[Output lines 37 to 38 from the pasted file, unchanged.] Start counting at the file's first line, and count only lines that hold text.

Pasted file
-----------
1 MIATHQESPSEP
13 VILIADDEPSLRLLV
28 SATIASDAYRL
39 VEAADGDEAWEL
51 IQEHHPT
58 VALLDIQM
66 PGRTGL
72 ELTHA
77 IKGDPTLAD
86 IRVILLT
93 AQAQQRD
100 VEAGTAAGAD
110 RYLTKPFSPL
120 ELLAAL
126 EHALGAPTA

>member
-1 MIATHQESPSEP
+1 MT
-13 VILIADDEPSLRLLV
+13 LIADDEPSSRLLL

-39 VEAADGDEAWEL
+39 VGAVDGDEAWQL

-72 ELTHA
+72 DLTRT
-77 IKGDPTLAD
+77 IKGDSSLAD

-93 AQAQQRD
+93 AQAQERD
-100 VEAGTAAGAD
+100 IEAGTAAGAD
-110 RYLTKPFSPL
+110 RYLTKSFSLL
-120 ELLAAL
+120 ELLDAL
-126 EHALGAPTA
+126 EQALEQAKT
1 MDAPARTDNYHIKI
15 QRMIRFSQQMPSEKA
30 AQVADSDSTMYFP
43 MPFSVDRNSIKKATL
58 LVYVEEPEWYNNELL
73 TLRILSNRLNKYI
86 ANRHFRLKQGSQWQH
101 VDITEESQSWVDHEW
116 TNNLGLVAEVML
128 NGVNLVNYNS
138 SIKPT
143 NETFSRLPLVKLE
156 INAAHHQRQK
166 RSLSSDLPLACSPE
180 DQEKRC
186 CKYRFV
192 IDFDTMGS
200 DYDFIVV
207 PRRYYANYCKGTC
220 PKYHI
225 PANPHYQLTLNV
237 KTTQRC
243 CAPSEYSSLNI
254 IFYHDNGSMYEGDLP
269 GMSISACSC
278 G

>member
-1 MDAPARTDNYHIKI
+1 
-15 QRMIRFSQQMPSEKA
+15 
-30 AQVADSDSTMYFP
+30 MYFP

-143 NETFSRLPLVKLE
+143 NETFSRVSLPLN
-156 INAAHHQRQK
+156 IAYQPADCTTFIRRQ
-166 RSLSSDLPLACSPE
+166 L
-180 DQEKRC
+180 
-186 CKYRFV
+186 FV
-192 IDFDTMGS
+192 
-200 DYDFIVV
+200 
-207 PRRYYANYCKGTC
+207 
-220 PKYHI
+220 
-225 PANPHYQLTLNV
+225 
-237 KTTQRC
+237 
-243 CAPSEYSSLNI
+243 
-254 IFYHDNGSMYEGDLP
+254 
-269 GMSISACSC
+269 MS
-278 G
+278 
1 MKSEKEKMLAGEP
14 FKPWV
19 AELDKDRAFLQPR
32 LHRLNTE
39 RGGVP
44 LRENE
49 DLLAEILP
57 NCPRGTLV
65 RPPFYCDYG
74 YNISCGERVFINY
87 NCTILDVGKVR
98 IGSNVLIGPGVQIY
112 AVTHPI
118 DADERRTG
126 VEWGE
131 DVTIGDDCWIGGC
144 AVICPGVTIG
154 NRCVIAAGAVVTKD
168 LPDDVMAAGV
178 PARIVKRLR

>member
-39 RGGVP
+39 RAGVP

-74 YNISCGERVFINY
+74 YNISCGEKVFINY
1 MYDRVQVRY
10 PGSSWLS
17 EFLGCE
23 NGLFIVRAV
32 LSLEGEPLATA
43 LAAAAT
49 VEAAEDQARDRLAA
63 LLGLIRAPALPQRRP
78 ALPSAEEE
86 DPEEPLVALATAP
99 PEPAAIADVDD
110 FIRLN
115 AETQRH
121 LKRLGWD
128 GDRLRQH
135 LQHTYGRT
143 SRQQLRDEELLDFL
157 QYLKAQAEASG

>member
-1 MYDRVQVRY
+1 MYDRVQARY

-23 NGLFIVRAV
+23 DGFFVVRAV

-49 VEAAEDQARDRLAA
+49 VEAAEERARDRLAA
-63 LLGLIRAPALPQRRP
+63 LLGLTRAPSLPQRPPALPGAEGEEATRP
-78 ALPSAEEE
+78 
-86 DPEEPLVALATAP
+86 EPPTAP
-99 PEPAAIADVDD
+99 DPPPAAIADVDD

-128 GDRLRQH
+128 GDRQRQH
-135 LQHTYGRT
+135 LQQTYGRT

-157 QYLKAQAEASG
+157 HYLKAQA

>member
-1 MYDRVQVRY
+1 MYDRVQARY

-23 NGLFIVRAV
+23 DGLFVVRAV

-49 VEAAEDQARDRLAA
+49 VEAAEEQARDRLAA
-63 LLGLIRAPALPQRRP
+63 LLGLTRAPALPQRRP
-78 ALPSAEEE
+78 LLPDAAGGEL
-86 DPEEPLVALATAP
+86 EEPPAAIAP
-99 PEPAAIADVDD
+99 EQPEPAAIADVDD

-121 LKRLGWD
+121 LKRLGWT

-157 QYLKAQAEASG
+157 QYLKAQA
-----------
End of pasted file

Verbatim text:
1 MDAPARTDNYHIKI
15 QRMIRFSQQMPSEKA